Monday, April 6, 2009

Reverse a 100 GB file.

How will you reverse the 100 GB file (word by word).
keep in mind the memory constraint. Its a ACSII file. Optimum solution ??

Here's an idea:

Assume the file has N entries. Assume your memory has space for only M, M << N entries.

Read the M/2 last entries of the file and the M/2 first entries. Read then in a order so you don't have to order them or anything. Now write the last M/2 entries at the beginning of the file and the first M/2 at the end of the file. Repeat the processes assuming your file now is smaller: missing M/2 entries at the start and missing M/2 entries at the end.

I know there's a better way to do this ... used to know it ... but it has been a couple years since I used it ... just search for file structures and stuff like that.

 have solution to this :- 
For reversing 100 GB file.... memory constraints will be there to handle... for this suppose at a time you can handle 1 GB of data.. divide the file in 100 sections of 1 GB each (using LSEEK) then reverse the words in each sections and make a Dictionary type (hash table) data structures in which make an entry of the word and its reverse value. When ever you try to reverse any word check the entry in DS if it is there take the value otherwise reverse it and make a entry in DS.

Do we have any other optimized solution to this ??


  1. I would just mmap the file and revert page-by-page. And let the operating system handle caching and flushing changes to disk.

  2. So file "one two three four five hippopotamus" -> "hippopotamus five four three two one"?

    You need two file offsets for tell() and seek(). You also need two buffers that are 2*largest_word_size.

    Seek to the end, and get its value as offset_omega. offset_alpha is zero.

    Seek each toward the middle, looking for spaces. Buffer each until you get spaces on each. When you do, you can write words from each buffer to the opposite end and shift the buffer to the max space position of the two buffers. Repeat until the offsets cross, then write the final word.

  3. Diskspace is cheap.
    Create a temp file.
    Goto end at source file.
    Write source file to temp file, seek source file -1, until you reach beginning of source file.
    Delete source file, and rename temp file to source file name

  4. Word by word? Doesn't that already imply O(n)? In which case, seek to end; advance backward, saving each word until space and then writing to a new file in that order.

    Assuming "memory constraint" refers to temporary memory and not disk space.

  5. Reverse the file then reverse each word.
    foobar baz -> zab raboof -> baz foobar.
    Works if no word is bigger than memory.

  6. Bentley J., Programming Pearls. Column 2. There you will find your solution.

  7. Didn't Knuth write a dozen variations of this in Volume 3? Know your magnetic tape sorting algorithms, young'uns...

    There now. I won't be able to sleep tonight until I've reread that chapter.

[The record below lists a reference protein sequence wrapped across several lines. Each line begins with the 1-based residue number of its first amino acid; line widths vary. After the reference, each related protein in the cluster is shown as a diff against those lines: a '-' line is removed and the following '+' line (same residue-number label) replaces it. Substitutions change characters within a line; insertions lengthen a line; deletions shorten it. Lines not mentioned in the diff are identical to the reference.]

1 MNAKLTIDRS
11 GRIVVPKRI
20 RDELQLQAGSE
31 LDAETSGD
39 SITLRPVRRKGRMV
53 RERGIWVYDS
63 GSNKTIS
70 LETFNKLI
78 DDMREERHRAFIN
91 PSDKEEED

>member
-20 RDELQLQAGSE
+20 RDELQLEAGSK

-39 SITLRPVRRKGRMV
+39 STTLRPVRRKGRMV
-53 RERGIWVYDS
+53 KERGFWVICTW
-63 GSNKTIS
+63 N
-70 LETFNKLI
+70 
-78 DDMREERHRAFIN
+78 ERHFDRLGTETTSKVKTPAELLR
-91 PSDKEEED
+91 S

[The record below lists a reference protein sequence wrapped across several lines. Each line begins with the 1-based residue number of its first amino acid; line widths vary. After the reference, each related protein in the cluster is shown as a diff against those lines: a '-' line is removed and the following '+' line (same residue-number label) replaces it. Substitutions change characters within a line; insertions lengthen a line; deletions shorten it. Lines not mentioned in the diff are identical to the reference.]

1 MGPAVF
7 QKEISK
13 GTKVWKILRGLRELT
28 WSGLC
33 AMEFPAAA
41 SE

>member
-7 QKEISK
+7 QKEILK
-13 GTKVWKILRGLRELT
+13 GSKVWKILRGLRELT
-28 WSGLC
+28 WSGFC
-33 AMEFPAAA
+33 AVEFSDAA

8. By word do you mean natural language word or machine word?

    You don't need two buffers, just swap between your buffer and the end of the file as you write chunks from the buffer to the end of the file, then when done write them from the buffer to the beginning of the file. Repeat. Only slightly tricky parts are stopping on a word boundry (if using natural language words) and dealing with the middle of the file (partial buffer).

    Incremental performance gains will come from tuning of main buffer size and sizes of read/write chunks based on the OS (caching of disk reads, memory management) and disk hardware caching.

  9. Why would you not simply do:
    tac -s " " input.txt > output.txt

  10. Step 1. Copy to external USB drive
    Step 2. Invert the USB drive
    Step 3. Copy the file back.

    You could also pull your HDD out, invert it and put it back in. But then all your files will be reversed! Darn!

  11. Switch the HDD + (positive) and - (negative) wires and file is instantly reversed. :)

  12. Great advice, thank you man. I just reversed the whole harddisk in just a few minutes. Works like a charm.

  13. You need a stack and positional pointer (S as long datatype).

    Point S at position 0, then destructively push characters onto the stack starting from the end of the file until you reach a delineator (I will assume it's a space). The EOF character needs to be converted into the space delineator before being pushed as well.

    Then start popping characters at position S, incrementing S with every pop. Once the stack is empty, push another word (starting with the delineator) and repeat the pop+increment S procedure. Once S has reached the end of the file, the final delineator needs to be replaced by an EOF character and the procedure is finished.

    Works in my head at least, I might be missing something so feel free to tear this answer apart if I erred in some way.